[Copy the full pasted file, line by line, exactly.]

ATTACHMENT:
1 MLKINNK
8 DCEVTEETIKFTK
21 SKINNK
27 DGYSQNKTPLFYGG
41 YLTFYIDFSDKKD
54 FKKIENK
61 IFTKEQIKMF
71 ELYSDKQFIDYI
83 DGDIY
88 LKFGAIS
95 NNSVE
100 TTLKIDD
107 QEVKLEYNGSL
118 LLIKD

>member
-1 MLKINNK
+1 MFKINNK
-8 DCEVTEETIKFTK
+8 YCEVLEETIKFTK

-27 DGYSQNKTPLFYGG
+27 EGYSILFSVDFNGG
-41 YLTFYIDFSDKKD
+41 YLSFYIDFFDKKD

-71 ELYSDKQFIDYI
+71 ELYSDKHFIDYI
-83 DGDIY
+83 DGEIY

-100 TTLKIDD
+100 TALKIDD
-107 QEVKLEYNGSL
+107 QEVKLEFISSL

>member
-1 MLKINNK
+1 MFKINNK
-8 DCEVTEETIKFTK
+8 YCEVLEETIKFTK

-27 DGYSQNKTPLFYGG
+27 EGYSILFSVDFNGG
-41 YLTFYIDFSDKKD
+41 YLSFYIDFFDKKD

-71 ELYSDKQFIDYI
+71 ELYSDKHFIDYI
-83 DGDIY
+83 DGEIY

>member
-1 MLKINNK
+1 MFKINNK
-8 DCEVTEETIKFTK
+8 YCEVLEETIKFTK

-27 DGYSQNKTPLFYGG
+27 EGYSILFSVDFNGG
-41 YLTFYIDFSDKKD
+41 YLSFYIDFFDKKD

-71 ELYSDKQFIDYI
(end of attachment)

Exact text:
1 MLKINNK
8 DCEVTEETIKFTK
21 SKINNK
27 DGYSQNKTPLFYGG
41 YLTFYIDFSDKKD
54 FKKIENK
61 IFTKEQIKMF
71 ELYSDKQFIDYI
83 DGDIY
88 LKFGAIS
95 NNSVE
100 TTLKIDD
107 QEVKLEYNGSL
118 LLIKD

>member
-1 MLKINNK
+1 MFKINNK
-8 DCEVTEETIKFTK
+8 YCEVLEETIKFTK

-27 DGYSQNKTPLFYGG
+27 EGYSILFSVDFNGG
-41 YLTFYIDFSDKKD
+41 YLSFYIDFFDKKD

-71 ELYSDKQFIDYI
+71 ELYSDKHFIDYI
-83 DGDIY
+83 DGEIY

-100 TTLKIDD
+100 TALKIDD
-107 QEVKLEYNGSL
+107 QEVKLEFISSL

>member
-1 MLKINNK
+1 MFKINNK
-8 DCEVTEETIKFTK
+8 YCEVLEETIKFTK

-27 DGYSQNKTPLFYGG
+27 EGYSILFSVDFNGG
-41 YLTFYIDFSDKKD
+41 YLSFYIDFFDKKD

-71 ELYSDKQFIDYI
+71 ELYSDKHFIDYI
-83 DGDIY
+83 DGEIY

>member
-1 MLKINNK
+1 MFKINNK
-8 DCEVTEETIKFTK
+8 YCEVLEETIKFTK

-27 DGYSQNKTPLFYGG
+27 EGYSILFSVDFNGG
-41 YLTFYIDFSDKKD
+41 YLSFYIDFFDKKD

-71 ELYSDKQFIDYI